During a Bediuzzaman International Symposium on Prophethood in Istanbul, Turkey news broke about members of the Somali Islamic group al-Shabaab violently attacking a mall in Kenya.
Denny Clark recalled the reaction from attendees, most of whom were Muslim. "They were horrified," he said. "They were saying this has nothing to do with Islam. This is not what Muhammad taught." At least 67 people were killed in the attack.
Clark said the news was devastating because much of the discussion at the symposium was about people of different beliefs respecting one another. Clark, 66, who lives in Fort Mitchell, Ala., is a retired professor of religion and philosophy at the College of Idaho. He is an adjunct professor of religion for Saint Leo University and is a part-time staff member of Chattahoochee Valley Episcopal Ministry.
Clark was one of 96 presenters selected from more than 500 proposals to speak at the event sponsored by the Istanbul Foundation of Science and Culture on Sept. 22-24. He read a previously published paper.
Clark said approximately 400 scholars from more than 40 countries were involved. "About 600 lay people attended the various sessions each day," he said. Of the 400 scholars, 10, including Clark, were Christian. The rest were Muslim.
The four-hour opening ceremony was held in a sports arena, with 20,000 people in attendance. It was televised in Turkey.
"That was exciting," Clark said. The symposium's goal was to answer the question of what role and place Prophethood holds in humanity's journey to the truth. But, he said, that portion of the symposium consisted primarily of politicians making speeches.
All of the papers presented by scholars dealt in some way with the thoughts of Bediuzzaman Said Nursi, a Turkish Muslim reformer who died in 1960. The title Bediuzzaman means "The Wonder of the Age."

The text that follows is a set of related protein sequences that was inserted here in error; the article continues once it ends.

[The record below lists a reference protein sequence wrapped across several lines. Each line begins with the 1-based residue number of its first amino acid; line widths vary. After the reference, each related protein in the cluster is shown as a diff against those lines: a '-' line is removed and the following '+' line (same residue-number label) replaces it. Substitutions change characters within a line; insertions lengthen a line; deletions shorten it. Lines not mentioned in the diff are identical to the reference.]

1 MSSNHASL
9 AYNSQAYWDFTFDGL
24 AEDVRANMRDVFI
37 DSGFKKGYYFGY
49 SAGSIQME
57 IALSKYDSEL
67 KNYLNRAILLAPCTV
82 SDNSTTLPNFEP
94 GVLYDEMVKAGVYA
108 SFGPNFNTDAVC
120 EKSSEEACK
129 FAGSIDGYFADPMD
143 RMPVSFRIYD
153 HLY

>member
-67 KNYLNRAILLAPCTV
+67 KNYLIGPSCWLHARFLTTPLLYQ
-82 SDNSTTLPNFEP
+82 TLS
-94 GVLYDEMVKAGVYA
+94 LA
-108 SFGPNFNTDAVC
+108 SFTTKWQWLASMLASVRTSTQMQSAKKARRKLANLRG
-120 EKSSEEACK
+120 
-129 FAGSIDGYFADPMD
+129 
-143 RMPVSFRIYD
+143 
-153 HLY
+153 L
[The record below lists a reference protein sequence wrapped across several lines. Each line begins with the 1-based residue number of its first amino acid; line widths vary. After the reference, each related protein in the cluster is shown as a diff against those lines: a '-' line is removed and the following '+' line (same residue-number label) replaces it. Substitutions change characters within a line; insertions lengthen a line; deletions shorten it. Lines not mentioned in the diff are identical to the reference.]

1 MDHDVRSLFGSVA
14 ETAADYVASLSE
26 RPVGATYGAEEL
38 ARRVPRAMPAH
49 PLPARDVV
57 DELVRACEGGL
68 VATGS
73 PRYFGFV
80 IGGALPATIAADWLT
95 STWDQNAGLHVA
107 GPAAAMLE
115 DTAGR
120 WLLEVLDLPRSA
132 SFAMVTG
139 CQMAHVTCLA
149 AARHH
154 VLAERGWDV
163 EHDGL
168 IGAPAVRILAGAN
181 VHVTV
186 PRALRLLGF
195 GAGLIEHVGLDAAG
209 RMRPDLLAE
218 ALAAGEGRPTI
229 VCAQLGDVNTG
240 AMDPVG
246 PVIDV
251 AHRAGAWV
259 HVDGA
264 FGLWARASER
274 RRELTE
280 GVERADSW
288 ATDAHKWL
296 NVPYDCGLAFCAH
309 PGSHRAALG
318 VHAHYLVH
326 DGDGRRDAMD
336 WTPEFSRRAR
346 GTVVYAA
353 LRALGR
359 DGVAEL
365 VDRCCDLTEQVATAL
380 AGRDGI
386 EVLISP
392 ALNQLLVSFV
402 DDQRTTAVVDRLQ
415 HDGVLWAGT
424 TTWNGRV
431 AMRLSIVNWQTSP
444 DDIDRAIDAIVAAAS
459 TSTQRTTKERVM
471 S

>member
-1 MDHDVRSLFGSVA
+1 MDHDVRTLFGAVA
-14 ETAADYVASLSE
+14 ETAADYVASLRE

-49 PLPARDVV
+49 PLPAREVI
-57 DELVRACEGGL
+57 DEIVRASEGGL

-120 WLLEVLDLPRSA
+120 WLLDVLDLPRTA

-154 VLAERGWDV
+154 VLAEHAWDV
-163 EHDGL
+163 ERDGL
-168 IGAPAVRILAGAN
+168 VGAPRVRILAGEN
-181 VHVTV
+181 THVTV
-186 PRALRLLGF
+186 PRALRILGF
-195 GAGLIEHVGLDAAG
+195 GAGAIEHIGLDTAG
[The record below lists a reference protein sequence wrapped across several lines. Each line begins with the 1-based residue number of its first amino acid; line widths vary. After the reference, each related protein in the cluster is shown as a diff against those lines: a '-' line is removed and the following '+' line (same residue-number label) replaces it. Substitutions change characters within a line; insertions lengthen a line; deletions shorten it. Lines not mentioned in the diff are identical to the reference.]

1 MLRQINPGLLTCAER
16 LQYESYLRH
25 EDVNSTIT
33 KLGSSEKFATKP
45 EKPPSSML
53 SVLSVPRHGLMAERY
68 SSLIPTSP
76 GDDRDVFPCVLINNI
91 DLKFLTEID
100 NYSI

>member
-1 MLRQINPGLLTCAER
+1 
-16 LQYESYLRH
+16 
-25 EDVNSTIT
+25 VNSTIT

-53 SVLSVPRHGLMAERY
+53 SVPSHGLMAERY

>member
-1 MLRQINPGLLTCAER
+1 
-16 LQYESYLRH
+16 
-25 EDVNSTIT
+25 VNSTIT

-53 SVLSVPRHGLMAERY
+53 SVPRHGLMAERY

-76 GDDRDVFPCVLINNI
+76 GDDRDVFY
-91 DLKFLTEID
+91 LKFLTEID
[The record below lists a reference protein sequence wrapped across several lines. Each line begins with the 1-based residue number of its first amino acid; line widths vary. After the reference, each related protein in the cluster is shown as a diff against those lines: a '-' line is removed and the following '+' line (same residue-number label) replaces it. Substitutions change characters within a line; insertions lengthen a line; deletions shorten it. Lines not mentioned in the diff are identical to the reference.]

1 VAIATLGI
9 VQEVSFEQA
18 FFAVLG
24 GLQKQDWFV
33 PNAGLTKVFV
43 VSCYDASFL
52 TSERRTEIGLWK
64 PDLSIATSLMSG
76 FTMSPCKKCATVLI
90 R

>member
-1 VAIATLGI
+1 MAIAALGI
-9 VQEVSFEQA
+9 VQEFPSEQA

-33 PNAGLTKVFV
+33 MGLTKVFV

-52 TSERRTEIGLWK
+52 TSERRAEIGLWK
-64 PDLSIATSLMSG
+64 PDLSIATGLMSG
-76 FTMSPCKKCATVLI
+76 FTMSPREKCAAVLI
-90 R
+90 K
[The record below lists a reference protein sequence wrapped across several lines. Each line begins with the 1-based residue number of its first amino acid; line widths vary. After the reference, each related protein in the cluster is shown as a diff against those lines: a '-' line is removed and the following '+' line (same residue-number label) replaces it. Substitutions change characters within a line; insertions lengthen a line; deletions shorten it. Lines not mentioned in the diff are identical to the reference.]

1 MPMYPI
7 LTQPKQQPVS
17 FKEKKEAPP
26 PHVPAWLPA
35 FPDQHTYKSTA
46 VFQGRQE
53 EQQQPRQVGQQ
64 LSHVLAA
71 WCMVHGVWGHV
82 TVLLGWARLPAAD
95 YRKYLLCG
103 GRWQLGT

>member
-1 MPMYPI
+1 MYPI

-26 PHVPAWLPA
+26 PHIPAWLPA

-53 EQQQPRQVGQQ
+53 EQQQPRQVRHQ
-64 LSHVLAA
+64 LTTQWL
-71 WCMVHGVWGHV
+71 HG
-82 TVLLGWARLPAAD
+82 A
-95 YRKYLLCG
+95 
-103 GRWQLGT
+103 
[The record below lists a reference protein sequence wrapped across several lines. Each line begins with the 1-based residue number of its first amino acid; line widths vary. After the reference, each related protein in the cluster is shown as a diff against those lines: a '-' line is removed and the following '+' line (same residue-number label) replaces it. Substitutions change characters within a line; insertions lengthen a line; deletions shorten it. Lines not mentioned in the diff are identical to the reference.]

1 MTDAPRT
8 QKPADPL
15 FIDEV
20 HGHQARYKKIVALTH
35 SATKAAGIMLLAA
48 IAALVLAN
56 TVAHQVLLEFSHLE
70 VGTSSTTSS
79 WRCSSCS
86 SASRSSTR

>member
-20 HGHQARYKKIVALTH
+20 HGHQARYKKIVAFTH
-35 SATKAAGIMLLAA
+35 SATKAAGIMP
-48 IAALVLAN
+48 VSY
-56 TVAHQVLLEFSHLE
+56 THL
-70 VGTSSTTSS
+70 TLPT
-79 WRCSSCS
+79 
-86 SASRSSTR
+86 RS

Nursi advocated teaching both the natural sciences and Islamic studies in Turkey's educational system. Clark said Nursi opposed the program of aggressive secularization brought by Mustafa Kemal Ataturk, the first president of Turkey, following the fall of the Ottoman Empire. For this, Nursi consequently spent much of his life in prison or enforced isolation. Nursi encouraged peaceful, respectful engagement with those of other religious traditions.
Clark said the Nur Movement now has about 9 million members who believe in Nursi's teachings. Nur is Arabic for light. Clark first became interested in it when he became friends with a Muslim during a sabbatical in Connecticut at the Hartford Seminary's Center for Christian and Muslim Relations.
Clark said that the Christian faith and Islam have a lot in common. He said important figures of the Christian Bible are also found in the Quran. David, Moses, John the Baptist and Jesus are all considered prophets. "Jesus plays an important role," Clark said. He said Muslims don't use the "language of divinity," not gasping the idea of a son of God, the central point of Christianity.
Clark said Muslims consider Muhammad the last prophet, the one delivering the decisive interpretation of God's message to humanity, a message of compassion and justice for people as well as honoring just one god.
Much of the discussion at the symposium was about how religion does not have to be seen as a contradiction to science. "The two can work together," Clark said. He believes the paper he delivered was well received, with many people asking him questions following its delivery and striking even more conversation at dinner.
He enjoyed the trip. It was not his first time in Turkey but his first to Istanbul. "It was a wonderful trip," he said. "I was honored to be there. The people were marvelously friendly."